will talk to each other instead of blowing their brains out'
1976, I was working as a telecommunications consultant in Iran,
on a multi-million dollar project designed to upgrade the then Shah
of Irans telephone network. During that time, I had the opportunity
to work alongside some of the greatest experts in the business.
These were members of American Bell Inc., the huge U.S. telecommunications
conglomerate that would eventually be broken up into AT&T and
the Baby Bells through the US anti-trust ruling of 1978. The era
of worldwide competition within the industry was just around the
Apart from the legal changes, the technology at the time was moving from
analogue to digital. This breakthrough would be the forerunner of the
integration of computers and telecommunications. Mobile phone technology
was still on the drawing board and light years away. Fax messaging was
just emerging as the modern threat to telex and the next best thing since
sliced bread in message transmission. Personal computers were unheard
of and as for the Internet; well, no one in the business in the late 70s
could have imagined what was in store in the future. Nevertheless, I never
forgot, to this day, the words of one of my partners in sin, Bill Jones
from South Carolina when he said: Good old POTS, short for plain
old telephone service. Jim, just think of what were doing
in this underdeveloped nation. You cant go wrong in this world if
you can offer humanity, and I mean the whole world a cheap gadget that
they can use to talk to someone thousands of miles away. People will talk
to each other instead of blowing their brains out. Poor philanthropist!
And yet, 25 years later, despite the explosion of all kinds of different
services and oddball companies, the whole telecommunications industry
is in a financial turmoil. OK so are many other sectors of business, but
I happen to know about my lot. Take Worldcom (once called MCI, the original
company that caused the break up of the Bell system) and Qwest to name
but a few. Theyre are all in Chapter 11. (protection from creditors
in bankrupcy limbo whilst continuing to trade.)
Why is it like this?
NASDAQ is a mess, and the big guys like Deutch Telecom and KPN in Europe
are struggling to make ends meet. When I retired as a pretty successful
executive of one of the many new conglomerates, I felt relieved that I
was finally out of the rat race. Yet I never lost track of Bills
words. Somehow I felt that despite the tremendous advances that were taking
place in the industry, from a worldwide perspective something was going
wrong. In fact, I wrote a speech for my farewell party that more or less
summed up my predictions for the future. It went something like this:
The world of telecommunications has become a universal whorehouse,
whereby every national and private operator is striving to outpace the
other. Gone are the days of bilateral agreements based on trust, understanding
of the needs of a service for the public read humanity and
the strict adherence to a set of rules and standards that have virtually
disappeared. Present day trends in the field are a mirror image of the
saturation of the developed nations fighting for the non-existent competitive
edge that is so obvious in supermarket philosophy. Multinational or trans-national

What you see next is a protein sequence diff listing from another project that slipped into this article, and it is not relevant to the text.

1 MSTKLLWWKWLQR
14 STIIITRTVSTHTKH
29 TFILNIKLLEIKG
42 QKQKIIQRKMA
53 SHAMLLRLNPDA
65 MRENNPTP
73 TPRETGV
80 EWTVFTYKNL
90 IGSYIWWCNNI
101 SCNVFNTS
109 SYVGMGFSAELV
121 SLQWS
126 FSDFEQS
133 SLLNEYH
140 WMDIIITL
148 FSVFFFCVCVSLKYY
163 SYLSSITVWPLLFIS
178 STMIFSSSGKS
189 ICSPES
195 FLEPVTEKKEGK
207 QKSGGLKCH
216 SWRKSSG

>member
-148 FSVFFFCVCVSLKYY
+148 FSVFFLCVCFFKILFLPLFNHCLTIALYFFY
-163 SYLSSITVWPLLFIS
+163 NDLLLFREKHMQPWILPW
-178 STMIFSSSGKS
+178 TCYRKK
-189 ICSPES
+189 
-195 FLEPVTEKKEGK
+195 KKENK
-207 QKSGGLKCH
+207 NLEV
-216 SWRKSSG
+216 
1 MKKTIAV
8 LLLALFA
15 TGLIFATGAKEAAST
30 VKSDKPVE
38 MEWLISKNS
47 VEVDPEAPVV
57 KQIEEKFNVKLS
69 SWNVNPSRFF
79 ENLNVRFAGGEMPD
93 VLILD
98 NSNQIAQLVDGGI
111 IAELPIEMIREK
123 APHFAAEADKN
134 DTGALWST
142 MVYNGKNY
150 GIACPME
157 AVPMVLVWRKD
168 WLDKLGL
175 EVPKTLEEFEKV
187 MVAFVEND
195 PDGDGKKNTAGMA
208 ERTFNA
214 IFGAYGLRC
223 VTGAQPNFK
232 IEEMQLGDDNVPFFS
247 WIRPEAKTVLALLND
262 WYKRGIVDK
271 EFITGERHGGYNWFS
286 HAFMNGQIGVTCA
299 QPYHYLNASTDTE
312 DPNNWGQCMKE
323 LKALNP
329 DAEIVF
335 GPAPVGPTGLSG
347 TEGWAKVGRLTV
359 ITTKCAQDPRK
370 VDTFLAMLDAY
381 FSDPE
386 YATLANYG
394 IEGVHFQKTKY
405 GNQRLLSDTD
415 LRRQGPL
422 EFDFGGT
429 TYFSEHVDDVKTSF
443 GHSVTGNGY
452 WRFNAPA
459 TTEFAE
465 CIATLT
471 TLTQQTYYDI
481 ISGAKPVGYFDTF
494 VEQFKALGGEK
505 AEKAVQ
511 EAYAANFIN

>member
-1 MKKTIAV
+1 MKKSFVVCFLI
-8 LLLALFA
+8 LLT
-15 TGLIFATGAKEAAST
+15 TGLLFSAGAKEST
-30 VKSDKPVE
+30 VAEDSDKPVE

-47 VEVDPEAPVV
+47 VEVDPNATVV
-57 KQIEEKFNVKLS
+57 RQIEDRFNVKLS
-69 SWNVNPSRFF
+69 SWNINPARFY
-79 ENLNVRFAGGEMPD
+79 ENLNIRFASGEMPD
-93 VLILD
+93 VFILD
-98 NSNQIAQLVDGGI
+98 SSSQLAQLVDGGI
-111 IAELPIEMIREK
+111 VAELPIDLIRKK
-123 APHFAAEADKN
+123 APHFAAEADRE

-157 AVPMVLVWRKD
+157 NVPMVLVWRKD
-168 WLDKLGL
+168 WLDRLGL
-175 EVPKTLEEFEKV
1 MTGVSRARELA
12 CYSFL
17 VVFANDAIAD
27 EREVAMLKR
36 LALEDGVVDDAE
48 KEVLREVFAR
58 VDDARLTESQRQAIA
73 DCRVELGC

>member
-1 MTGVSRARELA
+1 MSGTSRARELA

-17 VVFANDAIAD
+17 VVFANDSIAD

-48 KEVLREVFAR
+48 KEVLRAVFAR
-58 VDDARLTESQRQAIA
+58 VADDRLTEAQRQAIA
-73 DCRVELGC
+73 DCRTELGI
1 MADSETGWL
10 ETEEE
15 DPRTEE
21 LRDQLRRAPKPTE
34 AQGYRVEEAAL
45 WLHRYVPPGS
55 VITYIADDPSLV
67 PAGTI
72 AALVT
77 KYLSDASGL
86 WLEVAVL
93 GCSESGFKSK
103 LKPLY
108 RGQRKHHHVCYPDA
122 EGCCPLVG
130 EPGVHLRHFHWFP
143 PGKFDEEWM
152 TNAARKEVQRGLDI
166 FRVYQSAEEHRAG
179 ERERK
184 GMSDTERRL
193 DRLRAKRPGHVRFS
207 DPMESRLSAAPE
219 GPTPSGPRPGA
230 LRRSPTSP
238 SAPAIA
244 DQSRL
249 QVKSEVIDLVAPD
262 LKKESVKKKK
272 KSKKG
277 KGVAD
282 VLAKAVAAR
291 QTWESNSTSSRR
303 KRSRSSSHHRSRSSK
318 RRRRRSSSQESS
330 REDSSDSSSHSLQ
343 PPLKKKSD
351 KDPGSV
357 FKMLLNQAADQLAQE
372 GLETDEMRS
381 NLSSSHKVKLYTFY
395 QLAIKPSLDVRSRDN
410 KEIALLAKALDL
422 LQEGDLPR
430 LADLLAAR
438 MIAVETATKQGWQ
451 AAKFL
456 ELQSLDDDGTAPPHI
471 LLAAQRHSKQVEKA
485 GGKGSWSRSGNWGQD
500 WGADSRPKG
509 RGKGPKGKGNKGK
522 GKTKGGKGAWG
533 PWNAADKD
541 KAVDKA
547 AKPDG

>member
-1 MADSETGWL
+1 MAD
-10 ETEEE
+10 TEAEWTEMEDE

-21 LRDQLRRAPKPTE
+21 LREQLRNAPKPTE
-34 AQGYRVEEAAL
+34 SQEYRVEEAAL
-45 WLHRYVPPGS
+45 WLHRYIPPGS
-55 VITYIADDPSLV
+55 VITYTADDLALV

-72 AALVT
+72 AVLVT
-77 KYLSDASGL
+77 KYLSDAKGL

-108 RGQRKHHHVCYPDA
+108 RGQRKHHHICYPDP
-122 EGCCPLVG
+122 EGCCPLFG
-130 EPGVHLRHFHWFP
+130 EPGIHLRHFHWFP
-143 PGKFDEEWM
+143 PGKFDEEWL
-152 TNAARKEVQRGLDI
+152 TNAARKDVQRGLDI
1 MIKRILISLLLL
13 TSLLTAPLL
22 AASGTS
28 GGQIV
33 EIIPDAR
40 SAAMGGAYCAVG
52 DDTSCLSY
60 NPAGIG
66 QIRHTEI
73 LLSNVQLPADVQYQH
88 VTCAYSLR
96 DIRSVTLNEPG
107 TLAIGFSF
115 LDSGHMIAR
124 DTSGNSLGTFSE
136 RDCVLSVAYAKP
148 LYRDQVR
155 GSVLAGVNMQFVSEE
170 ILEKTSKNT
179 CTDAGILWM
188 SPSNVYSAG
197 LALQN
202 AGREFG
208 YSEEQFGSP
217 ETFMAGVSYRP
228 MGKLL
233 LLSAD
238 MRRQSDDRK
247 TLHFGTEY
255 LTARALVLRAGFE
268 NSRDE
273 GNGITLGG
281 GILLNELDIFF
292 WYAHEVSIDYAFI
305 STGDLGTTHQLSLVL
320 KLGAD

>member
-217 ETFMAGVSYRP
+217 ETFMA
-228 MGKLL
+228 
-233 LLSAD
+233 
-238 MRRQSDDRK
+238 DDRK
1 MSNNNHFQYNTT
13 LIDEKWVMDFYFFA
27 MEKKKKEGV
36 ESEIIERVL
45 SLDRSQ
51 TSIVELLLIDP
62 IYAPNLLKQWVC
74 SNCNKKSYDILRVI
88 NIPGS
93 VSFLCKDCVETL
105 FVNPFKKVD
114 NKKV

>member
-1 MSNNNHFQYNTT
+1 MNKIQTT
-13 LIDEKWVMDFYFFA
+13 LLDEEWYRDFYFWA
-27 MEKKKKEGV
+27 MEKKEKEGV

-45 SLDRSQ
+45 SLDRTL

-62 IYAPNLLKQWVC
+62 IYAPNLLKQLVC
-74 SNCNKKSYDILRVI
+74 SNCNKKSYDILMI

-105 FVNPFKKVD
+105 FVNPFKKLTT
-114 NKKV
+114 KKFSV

(as they are now called) environment feeds the hungry lust of these operators
enticing them into supplying over sophisticated services for profit margins
that border on the ridiculous.
Governments have lost control of the necessary legislation that protects
the public and are blinded by their political move towards procurement
of votes. The regulatory bodies are a farce and a puppet of the present
political machinery that speaks of competitiveness and introduction of
the same as the panacea of the developed world. What absolute garbage!
The underdeveloped world, on the other hand is struggling to understand
this tidal wave of telecom hypocrisy as it tries desperately to update
itself in the very basics of the new technology that has allowed this
avalanche to take place. The very essence of the need for mankind to communicate
has been lost in the whirlpool of profit making, marketing and a sluice
of gimmicks to conquer those customers, who in their own minds do not
care. There are millions of human beings today, who still do not know
what it is like to pick up an instrument, invented one hundred years ago
and talk to someone miles away! They have long been forgotten and replaced
by soft-spoken, greasy-haired, manicured meglomanics selling their grandmothers
for a tube full of bytes, or dial tone wrapped up in tinfoil with a funny
The age of man being dominated by machines has arrived. This is demonstrated
over and over again in computerisation, informatics, robotics and God
only knows what other inhuman inventions that are yet to come. Press a
button and it happens. Move a switch and whoosh! We are transported into
Alices Wonderland, only the Mad Hatter is real.
But let us not despair. Let us go back to the beginning and start to analyse
this monstrous fiend that now threatens to bury us in the spoils of the
universe, and see whether there is any hope to salvage the wreck and rid
it of the leprosy so that we may restore decency, respect and, above all
ethics to this once glorious industry called Telecommunications.
I never did get to say my piece!
I wrote my little epitaph six years ago.
© James Skinner. September 2002
PART I: WITH OR WITHOUT THE VIRGIN ?
ship was a sixties rust bucket all spruced up for the umpteenth time,
just like Bette Davies in Whatever happened to Baby Jane?
CRUISE Part Two & Three
MANY AMERICANS; FROM BOTH ENDS...
- Cruise Part 4
on Carrys On Cruising The Med
Part 4: my cabin was tucked away between the ships kitchen and the
CURSE OF SULLEYMANS TOILET - Cruise Part 5
dont want to buy anything, says my wife, can we please
continue our tour! Im petrified.
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